At the end of every day the dentist will be emotionally drained. A minute-by-minute examination of his performance means that each day (assuming eight hours per day) he will have 241 pleasurable minutes against 239 unpleasurable ones. These amount to 60,688 and 60,271, respectively, per year. Now realize that if the unpleasurable minute is

Howard Marks

worse in reverse pleasure than the pleasurable minute is in pleasure terms, then the dentist incurs a large deficit when examining his performance at a high frequency.

Consider the situation where the dentist examines his portfolio only upon receiving the monthly account from the brokerage house. As 67% of his months will be positive, he incurs only four pangs of pain per annum and eight uplifting experiences. This is the same dentist following the same strategy.

Now consider the dentist looking at his performance only every year. Over the next 20 years that he is expected to live, he will experience 19 pleasant surprises for every unpleasant one!

This scaling property of randomness is generally misunderstood, even by professionals. I have seen Ph.D.s argue over a performance observed in a narrow time scale (meaningless by any standard). Before additional dumping on the journalist, more observations seem in order.

Viewing it from another angle, if we take the ratio of noise to what we call nonnoise (i.e., left column/right column), which we have the privilege here of examining quantitatively, then we have the following. Over one year we observe roughly 0.7 parts noise for every one part performance. Over one month, we observe roughly 2.32 parts noise for every one part performance. Over one hour, 30 parts noise for every one part performance, and over one second, 1796 parts noise for every one part performance.

A few conclusions:

  1. Over a short time increment, one observes the variability of the portfolio, not the returns. In other words, one sees the variance, little else. I always remind myself that what one observes is at best a combination of variance and returns, not just returns.
  2. Our emotions are not designed to understand the point. The dentist did better when he dealt with monthly statements rather than infrequent ones. Perhaps it would be even better for him if he limited himself to yearly statements.
  3. When I see an investor monitoring his portfolio with live prices on his cellular telephone or his PalmPilot, I smile and smile.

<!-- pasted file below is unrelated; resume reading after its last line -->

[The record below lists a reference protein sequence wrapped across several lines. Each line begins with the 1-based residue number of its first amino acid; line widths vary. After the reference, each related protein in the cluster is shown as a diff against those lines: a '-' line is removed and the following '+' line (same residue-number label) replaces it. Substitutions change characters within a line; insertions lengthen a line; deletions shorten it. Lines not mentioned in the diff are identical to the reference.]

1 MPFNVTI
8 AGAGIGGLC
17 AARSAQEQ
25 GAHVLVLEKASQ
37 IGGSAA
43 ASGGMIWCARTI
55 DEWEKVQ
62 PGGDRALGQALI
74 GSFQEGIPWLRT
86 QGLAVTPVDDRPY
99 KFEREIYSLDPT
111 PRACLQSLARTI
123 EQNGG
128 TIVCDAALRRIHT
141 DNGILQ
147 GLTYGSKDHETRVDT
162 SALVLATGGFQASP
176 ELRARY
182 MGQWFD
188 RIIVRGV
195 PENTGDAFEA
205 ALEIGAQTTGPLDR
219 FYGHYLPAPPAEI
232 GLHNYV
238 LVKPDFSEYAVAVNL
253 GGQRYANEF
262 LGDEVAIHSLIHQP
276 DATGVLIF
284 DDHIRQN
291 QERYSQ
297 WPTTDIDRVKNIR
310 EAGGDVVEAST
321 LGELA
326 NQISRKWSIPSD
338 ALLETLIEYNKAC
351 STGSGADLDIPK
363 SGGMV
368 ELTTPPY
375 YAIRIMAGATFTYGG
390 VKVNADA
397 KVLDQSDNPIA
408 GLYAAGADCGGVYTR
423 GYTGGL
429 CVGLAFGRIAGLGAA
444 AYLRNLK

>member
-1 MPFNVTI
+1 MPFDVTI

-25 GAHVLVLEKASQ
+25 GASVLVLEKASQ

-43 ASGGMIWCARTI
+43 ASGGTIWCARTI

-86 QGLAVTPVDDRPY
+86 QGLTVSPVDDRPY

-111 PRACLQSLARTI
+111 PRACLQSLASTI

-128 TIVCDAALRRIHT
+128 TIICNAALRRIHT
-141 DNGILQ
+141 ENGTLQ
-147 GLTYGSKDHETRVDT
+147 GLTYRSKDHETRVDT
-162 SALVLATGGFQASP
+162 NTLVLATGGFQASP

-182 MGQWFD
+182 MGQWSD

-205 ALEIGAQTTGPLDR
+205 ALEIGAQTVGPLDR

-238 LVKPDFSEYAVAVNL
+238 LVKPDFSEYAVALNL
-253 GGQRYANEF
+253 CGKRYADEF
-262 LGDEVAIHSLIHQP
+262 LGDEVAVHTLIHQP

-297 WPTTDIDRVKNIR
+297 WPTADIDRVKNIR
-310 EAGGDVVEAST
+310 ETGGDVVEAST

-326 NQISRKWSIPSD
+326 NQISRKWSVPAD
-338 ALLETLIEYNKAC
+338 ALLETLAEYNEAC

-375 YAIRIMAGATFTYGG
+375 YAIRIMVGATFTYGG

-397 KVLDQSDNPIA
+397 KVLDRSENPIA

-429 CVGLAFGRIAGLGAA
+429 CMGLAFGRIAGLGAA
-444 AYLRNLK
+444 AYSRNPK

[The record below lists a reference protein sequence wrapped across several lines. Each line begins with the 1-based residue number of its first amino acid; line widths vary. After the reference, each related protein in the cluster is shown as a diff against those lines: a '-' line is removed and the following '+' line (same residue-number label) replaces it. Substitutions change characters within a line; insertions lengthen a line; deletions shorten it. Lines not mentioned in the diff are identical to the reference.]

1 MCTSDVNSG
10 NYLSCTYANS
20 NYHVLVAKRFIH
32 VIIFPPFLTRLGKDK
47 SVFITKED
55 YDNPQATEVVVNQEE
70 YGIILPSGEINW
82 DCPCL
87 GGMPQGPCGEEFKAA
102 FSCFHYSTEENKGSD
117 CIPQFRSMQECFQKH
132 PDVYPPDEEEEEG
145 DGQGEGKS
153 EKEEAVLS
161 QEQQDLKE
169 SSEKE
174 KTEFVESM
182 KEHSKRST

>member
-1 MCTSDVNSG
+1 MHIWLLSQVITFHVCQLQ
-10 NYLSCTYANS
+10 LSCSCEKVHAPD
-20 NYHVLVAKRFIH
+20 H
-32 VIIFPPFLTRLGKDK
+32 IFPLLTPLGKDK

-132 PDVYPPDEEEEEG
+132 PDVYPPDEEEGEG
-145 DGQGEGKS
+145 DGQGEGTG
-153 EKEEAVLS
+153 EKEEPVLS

Finally I reckon that I am not immune to such an emotional defect. But I deal with it by having no access to information, except in rare circumstances. Again, I prefer to read poetry. If an event is important enough, it will find its way to my ears. I will return to this point in time.

The same methodology can explain why the news (the high scale) is full of noise and why history (the low scale) is largely stripped of it (though fraught with interpretation problems). This explains why I prefer not to read the newspaper (outside of the obituary), why I never chitchat about markets, and, when in a trading room, I frequent the mathematicians and the secretaries, not the traders. It explains why it is better to read The Economist on Saturdays than the Wall Street Journal every morning (from the standpoint of frequency, aside from the massive gap in intellectual class between the two publications).

Finally, this explains why people who look too closely at randomness burn out, their emotions drained by the series of pangs they experience. Regardless of what people claim, a negative pang is not offset by a positive one (some behavioral economists estimate the negative effect to be up to 2.5 the magnitude of a positive one); it will lead to an emotional deficit.

Some so-called wise and rational persons often blame me for “ignoring” possible valuable information in the daily newspaper and refusing to discount the details of the noise as “short-term events”. Some of my employers have blamed me for living on a different planet.

My problem is that I am not rational and I am extremely prone to drown in randomness and to incur emotional torture. I am aware of my need to ruminate on park benches and in cafes away from information, but I can only do so if I am somewhat deprived of it. My sole advantage in life is that I know some of my weaknesses, mostly that I am incapable of taming my emotions facing news and incapable of seeing a performance with a clear head. Silence is far better.

Article by Johnny Hopkins, The Acquirer's Multiple